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Shooting victim under cross-examination

The alleged victim of an armed daytime robbery yesterday had his testimony dissected during cross examination.

The man, who cannot be identified for legal reasons, told the Supreme Court on Monday how he had $8,000 worth of jewellery stolen by an assailant he claimed recognise as Grayson Swan.

But Marc Daniels, for the defence, suggested that he did not know his client as well as he claimed and that he embellished his story to the police.

He said: “I’m going to suggest to you that it is impossible for you to ID someone you have seen for two seconds.

“I am also going to suggest to you that you may have been led astray and made a mistake.”

Mr Swan, 22, has denied robbery, the use of a firearm after committing an indictable offence and handling a firearm on May 8, 2020.

The court hear earlier that the man had been with his son outside of The Hub on Middle Road, Warwick when a man took two gold chains off of his neck.

He ran the man down while armed with a knife before he was shot by another robber and the pair escaped.

The man said that one of the burglar’s faces became exposed and that he recognised him as “Chewy” – Mr Swan – whom he had regularly seen around his old Warwick neighbourhood for about ten years.

He told the court today that said that he saw CCTV footage of the alleged incident while on a FaceTime call with the owner of the store.

He said that he recorded the video call and sent it to someone he trusted, who later disseminated the video to the public.

The alleged victim added that, soon after, several people sent him the names and photographs of potential suspects.

Marc Daniels suggested that he was wrong about the alleged suspects he saw.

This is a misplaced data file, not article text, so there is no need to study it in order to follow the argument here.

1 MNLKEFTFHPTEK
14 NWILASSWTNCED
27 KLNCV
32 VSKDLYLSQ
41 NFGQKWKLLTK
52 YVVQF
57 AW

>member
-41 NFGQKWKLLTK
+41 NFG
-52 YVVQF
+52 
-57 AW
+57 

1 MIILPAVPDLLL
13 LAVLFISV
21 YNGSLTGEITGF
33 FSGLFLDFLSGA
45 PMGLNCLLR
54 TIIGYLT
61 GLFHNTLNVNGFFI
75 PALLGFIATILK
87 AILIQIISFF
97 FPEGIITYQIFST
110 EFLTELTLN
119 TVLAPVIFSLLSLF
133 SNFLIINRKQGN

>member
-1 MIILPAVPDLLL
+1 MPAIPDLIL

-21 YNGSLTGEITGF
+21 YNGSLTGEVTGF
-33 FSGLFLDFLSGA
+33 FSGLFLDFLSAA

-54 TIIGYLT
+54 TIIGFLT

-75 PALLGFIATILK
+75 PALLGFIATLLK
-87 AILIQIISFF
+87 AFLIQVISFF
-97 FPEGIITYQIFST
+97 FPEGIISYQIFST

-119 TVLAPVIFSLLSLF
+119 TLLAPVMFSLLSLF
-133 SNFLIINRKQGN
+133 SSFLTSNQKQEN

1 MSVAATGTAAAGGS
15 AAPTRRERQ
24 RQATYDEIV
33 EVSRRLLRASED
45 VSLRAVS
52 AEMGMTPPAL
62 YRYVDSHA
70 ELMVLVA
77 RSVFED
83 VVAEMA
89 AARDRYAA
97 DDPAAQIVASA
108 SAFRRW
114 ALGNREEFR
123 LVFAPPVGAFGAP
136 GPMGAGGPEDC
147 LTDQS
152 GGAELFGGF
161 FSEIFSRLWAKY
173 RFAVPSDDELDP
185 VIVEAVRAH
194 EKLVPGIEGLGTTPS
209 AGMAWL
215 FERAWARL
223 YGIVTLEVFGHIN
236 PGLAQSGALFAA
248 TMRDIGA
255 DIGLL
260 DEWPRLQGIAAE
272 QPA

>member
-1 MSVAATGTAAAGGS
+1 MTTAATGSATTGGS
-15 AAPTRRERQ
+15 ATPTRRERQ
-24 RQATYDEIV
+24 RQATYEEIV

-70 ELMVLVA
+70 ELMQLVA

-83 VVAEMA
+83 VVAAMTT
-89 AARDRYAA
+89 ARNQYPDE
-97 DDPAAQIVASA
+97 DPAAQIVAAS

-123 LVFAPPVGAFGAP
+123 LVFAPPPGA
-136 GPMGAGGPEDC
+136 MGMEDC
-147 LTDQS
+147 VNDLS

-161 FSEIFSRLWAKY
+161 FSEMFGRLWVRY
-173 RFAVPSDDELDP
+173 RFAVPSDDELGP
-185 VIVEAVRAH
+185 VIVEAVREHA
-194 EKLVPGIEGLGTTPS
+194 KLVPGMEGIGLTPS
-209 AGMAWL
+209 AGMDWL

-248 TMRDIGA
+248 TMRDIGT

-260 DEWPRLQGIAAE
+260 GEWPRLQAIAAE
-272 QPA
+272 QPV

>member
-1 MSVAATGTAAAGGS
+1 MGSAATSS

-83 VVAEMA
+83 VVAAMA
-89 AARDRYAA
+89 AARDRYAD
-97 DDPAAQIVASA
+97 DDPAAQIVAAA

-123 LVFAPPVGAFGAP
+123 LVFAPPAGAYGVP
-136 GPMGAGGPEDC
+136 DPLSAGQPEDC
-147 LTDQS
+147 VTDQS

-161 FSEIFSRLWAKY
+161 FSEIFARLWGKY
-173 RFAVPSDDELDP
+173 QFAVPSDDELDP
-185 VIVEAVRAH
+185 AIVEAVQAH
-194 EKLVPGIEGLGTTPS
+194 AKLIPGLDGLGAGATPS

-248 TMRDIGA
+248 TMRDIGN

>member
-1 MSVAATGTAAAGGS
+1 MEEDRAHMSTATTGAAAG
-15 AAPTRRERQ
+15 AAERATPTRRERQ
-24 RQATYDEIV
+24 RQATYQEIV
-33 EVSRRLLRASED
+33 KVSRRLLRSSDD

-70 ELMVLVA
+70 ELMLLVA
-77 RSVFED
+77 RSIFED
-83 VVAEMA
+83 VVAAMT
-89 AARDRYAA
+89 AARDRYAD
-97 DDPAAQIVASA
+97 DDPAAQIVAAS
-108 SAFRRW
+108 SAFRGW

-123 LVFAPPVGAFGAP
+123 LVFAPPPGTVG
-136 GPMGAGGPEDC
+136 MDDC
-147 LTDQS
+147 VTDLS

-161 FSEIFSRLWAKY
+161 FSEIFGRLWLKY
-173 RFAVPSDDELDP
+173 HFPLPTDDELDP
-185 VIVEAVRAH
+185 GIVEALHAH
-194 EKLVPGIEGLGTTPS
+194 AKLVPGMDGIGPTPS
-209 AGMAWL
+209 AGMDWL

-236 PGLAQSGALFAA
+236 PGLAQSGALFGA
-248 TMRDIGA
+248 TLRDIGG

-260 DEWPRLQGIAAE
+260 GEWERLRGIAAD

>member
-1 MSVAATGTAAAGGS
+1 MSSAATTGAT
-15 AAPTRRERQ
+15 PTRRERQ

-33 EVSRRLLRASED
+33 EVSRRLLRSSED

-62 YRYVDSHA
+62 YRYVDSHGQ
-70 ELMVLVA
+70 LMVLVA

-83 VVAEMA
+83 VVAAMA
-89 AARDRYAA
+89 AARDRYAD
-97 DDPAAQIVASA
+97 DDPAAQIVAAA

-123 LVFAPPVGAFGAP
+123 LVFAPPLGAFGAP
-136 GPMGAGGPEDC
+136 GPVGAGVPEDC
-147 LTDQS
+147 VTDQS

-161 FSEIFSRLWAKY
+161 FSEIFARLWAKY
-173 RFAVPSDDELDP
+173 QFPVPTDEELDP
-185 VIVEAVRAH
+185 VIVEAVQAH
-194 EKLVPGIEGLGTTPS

He added that the complainant was incorrect about several details.

Mr Daniels explained that the man said on the stand that the alleged incident took place between 3pm and 4pm when it happened after 5pm.

He added that he told police the assailant had a knife in his left hand when CCTV footage that was shown to him and the jury showed that there was no knife on the assailant.

Mr Daniels suggested that the CCTV footage never showed the man’s son getting hit and that he was more concerned about getting revenge than his child’s safety.

The man accepted these discrepancies, but added that he wanted revenge because he had “lost his composure”.

Mr Daniels highlighted that Mr Swan had been away in boarding school for several years since 2015 and that the man could not have seen him as regularly as he said.

He said that the man told police that his assailant had light brown eyes and an “almost caramel complexion” – but he noted that many men on the island fit this description.

Mr Daniels questioned if he had been convicted of a “litany” of dishonesty offences, which included handling stolen goods and 11 counts of theft between 2001 and 2008.

He also asked the man to confirm whether or not he had been convicted of a firearms offence for importing a pellet gun into the country.

The man confirmed his criminal history and admitted that he was one to carry a weapon, even with his son around such as during the alleged incident.

But he denied that it was to fit an “outlaw” persona as Mr Daniels earlier suggested.

The trial continues.

• It is The Royal Gazette’s policy not to allow comments on stories regarding criminal court cases. This is to prevent any statements being published that may jeopardise the outcome of that case.